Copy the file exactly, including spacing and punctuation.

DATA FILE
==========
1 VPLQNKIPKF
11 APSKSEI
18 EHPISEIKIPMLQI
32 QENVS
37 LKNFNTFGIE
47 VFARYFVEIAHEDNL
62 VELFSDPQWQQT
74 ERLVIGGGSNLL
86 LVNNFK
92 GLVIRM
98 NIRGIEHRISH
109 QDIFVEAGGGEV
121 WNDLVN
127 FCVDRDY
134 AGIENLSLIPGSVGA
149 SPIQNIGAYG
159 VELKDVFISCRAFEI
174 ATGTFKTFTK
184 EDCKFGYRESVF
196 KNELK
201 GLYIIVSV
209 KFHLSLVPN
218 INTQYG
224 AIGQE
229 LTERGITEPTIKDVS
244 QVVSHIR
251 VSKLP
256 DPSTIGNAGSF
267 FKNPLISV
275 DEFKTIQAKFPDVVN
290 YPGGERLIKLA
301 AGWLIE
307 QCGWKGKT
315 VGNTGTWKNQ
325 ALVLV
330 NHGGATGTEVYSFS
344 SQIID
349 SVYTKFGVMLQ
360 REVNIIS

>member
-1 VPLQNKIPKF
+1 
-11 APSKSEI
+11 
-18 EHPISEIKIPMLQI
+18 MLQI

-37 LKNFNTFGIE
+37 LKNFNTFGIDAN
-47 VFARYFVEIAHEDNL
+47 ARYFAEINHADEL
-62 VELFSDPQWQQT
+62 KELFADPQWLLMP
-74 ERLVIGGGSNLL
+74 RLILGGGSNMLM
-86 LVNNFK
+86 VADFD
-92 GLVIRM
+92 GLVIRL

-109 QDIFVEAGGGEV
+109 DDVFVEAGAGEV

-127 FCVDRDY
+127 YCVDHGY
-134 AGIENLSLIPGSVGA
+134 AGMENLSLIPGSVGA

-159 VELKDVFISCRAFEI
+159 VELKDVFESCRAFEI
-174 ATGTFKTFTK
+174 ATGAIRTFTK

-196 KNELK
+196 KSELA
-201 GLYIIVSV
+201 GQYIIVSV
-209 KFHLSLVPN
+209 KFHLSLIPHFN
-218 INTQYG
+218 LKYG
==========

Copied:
1 VPLQNKIPKF
11 APSKSEI
18 EHPISEIKIPMLQI
32 QENVS
37 LKNFNTFGIE
47 VFARYFVEIAHEDNL
62 VELFSDPQWQQT
74 ERLVIGGGSNLL
86 LVNNFK
92 GLVIRM
98 NIRGIEHRISH
109 QDIFVEAGGGEV
121 WNDLVN
127 FCVDRDY
134 AGIENLSLIPGSVGA
149 SPIQNIGAYG
159 VELKDVFISCRAFEI
174 ATGTFKTFTK
184 EDCKFGYRESVF
196 KNELK
201 GLYIIVSV
209 KFHLSLVPN
218 INTQYG
224 AIGQE
229 LTERGITEPTIKDVS
244 QVVSHIR
251 VSKLP
256 DPSTIGNAGSF
267 FKNPLISV
275 DEFKTIQAKFPDVVN
290 YPGGERLIKLA
301 AGWLIE
307 QCGWKGKT
315 VGNTGTWKNQ
325 ALVLV
330 NHGGATGTEVYSFS
344 SQIID
349 SVYTKFGVMLQ
360 REVNIIS

>member
-1 VPLQNKIPKF
+1 
-11 APSKSEI
+11 
-18 EHPISEIKIPMLQI
+18 MLQI

-37 LKNFNTFGIE
+37 LKNFNTFGIDAN
-47 VFARYFVEIAHEDNL
+47 ARYFAEINHADEL
-62 VELFSDPQWQQT
+62 KELFADPQWLLMP
-74 ERLVIGGGSNLL
+74 RLILGGGSNMLM
-86 LVNNFK
+86 VADFD
-92 GLVIRM
+92 GLVIRL

-109 QDIFVEAGGGEV
+109 DDVFVEAGAGEV

-127 FCVDRDY
+127 YCVDHGY
-134 AGIENLSLIPGSVGA
+134 AGMENLSLIPGSVGA

-159 VELKDVFISCRAFEI
+159 VELKDVFESCRAFEI
-174 ATGTFKTFTK
+174 ATGAIRTFTK

-196 KNELK
+196 KSELA
-201 GLYIIVSV
+201 GQYIIVSV
-209 KFHLSLVPN
+209 KFHLSLIPHFN
-218 INTQYG
+218 LKYG